Cerebral palsy is a permanent disorder of posture and movement resulting from brain damage occurring in the baby or young child before, during or after birth.
People with cerebral palsy often experience additional difficulties affecting vision, speech, hearing and learning. They may also suffer from epilepsy. Due to impaired movement a person with cerebral palsy may find it difficult to explore their surroundings and learn basic life skills as quickly and in the same way as unaffected children. Aspects of digestion can be problematic causing swallowing difficulties, sickness and constipation. Each person is affected differently, both in the type of cerebral palsy and the severity.
There are three main classifications of cerebral palsy, all of which are likely to include additional difficulties such as those outlined above:-
Spastic cerebral palsy is when the muscles are stiff and weak. People who have this condition tend to hold their bodies in certain characteristic ways and have limited movement.
Athetoid cerebral alsy causes the tone in the muscles to change quickly from floppy to stiff and makes arms, legs and body move excessively in a way that is hard for the child to control.
Ataxic cerebral palsy affects balance and causes unsteady movement.
There is no cure for cerebral palsy, and although the damage to the brain does not worsen, the effects of the condition can become more debilitating with age.
Bobath therapy can help children, adults and their families manage the problems that cerebral palsy presents. This can change the clinical presentation (symptoms) of the condition and increases a person's independence and quality of life.
Cerebral palsy results from brain damage occurring before, during birth or in the first two years of life. The damage affects the messages being received by and sent from the brain, as well as the way in which the brain interprets the messages it receives.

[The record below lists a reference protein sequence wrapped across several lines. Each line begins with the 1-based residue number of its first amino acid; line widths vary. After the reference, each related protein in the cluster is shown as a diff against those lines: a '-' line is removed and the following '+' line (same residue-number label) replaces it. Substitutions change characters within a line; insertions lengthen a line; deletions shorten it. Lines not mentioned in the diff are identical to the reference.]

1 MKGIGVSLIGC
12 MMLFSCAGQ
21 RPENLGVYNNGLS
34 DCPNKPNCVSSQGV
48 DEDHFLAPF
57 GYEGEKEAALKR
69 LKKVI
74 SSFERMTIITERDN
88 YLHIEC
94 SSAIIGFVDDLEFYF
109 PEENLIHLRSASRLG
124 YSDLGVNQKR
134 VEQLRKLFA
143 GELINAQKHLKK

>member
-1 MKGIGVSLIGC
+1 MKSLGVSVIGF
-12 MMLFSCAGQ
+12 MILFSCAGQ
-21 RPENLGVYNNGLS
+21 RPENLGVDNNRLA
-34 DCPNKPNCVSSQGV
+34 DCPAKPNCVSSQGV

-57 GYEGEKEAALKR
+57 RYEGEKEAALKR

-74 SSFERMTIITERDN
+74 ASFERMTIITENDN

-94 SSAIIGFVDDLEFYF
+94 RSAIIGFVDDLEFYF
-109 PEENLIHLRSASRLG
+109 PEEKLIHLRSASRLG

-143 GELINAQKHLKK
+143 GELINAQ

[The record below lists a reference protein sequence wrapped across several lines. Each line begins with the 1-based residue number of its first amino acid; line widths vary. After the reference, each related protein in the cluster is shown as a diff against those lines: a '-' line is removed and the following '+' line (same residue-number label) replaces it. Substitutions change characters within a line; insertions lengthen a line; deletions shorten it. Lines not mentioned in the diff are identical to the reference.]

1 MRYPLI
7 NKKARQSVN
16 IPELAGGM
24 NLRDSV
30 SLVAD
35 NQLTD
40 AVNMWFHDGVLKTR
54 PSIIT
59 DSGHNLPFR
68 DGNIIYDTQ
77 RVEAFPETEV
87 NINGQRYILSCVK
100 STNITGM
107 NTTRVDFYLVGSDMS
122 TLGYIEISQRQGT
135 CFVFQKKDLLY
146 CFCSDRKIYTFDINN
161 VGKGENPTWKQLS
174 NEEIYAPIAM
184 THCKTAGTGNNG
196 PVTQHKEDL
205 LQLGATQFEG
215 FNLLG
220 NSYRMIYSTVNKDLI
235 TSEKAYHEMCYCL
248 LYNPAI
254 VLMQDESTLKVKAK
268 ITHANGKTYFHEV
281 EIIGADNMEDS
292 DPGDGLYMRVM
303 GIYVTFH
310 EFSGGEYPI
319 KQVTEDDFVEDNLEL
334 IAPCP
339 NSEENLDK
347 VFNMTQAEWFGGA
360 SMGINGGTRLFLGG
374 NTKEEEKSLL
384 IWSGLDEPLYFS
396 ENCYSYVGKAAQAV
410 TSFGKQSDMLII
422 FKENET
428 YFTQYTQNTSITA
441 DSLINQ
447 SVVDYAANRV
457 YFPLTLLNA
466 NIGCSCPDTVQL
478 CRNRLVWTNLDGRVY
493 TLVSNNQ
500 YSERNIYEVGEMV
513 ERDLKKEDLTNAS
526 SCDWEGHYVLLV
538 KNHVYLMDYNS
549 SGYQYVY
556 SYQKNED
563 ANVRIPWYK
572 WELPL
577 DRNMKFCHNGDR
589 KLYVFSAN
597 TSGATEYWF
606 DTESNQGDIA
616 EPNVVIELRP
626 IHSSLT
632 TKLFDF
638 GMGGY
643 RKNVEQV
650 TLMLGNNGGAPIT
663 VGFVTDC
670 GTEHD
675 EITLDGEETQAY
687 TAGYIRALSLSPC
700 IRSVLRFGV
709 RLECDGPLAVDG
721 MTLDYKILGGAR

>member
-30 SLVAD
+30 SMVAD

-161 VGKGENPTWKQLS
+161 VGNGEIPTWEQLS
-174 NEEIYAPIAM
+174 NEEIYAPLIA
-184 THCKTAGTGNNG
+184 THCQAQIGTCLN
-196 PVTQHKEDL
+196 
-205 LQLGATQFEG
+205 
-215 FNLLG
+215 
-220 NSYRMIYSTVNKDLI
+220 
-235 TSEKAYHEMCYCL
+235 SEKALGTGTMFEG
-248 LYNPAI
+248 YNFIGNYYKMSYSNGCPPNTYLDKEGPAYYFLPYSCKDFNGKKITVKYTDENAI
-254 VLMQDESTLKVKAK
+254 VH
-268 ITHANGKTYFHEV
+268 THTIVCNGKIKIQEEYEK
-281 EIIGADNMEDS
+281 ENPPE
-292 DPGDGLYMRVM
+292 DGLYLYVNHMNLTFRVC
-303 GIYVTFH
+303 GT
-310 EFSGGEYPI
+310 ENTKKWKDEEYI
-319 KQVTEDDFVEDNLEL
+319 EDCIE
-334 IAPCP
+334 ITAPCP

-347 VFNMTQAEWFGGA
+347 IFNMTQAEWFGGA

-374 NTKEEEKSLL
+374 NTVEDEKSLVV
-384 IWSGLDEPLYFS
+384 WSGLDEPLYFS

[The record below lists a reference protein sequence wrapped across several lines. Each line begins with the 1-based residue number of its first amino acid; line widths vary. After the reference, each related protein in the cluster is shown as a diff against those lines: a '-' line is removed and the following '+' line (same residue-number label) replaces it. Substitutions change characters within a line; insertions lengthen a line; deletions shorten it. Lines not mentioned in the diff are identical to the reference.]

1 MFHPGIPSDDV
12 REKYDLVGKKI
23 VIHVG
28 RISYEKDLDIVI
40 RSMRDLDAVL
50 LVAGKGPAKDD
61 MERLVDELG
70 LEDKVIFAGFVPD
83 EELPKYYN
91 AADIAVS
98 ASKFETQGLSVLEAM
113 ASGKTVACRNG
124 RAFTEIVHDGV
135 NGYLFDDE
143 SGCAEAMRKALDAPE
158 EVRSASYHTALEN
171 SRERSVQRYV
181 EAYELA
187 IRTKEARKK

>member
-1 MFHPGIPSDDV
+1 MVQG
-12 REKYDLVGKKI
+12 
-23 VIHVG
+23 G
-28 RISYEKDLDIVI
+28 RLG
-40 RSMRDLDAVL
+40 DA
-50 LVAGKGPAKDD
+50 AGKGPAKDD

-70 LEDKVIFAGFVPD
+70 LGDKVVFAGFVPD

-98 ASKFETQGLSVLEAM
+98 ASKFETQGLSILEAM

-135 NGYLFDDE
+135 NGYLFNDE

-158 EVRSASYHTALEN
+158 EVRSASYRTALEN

Cerebral palsy is not terminal. Each person is affected differently, both in the type of cerebral palsy and the severity. Some people with cerebral palsy have other associated conditions, such as epilepsy and respiratory complications, which can lead to a shortened life expectancy (this is only in a minority of individuals).
Bobath therapy takes its name from Dr. Karel and Mrs. Berta Bobath who pioneered the treatment during the 1940’s. While treating a painter who had suffered a stroke, Berta Bobath discovered a new method of treating spasticity which over time has been developed as a unique problem solving approach to helping people with different types of cerebral palsy.
The main aim of Bobath therapy is to encourage and increase a person's ability to move and function in as normal a way as possible. More normal movements cannot be obtained if the child stays in a few positions and moves in a limited or disordered way. With the intervention of Bobath therapy we help the person to change their abnormal postures and movements so that they are able to comfortably adapt to the environment and develop a better quality of functional skills.
Bobath involves a trans-disciplinary approach that includes physiotherapy, occupational therapy, and speech and language therapy. The basis of the approach is to use specialised techniques to elicit responses that may derive from physical, aural or visual stimuli. These then create a repertoire of movement patterns that enable children to participate in daily activities. Bobath is a holistic approach involving the family, carers, local therapists and teachers who, by attending and participating in the therapy sessions, can continue good practice between treatment blocks.
Cerebral palsy affects approximately one in every five hundred children. Despite developments in maternity and paediatric care, the number of children born with cerebral palsy is not decreasing. In fact due to improvements in health care more extremely premature babies are surviving and some of these babies have more complex needs.
Over 100 people, from throughout Scotland, are helped by Bobath therapy each year. Bobath therapists, patients, carers, and their external support network all work together to help achieve defined goals during the therapy block. A key element of Bobath therapy is to train the parents, carers and family in therapy techniques that they can easily build into their everyday routine. As a result we are indirectly helping an estimated 400 carers each year.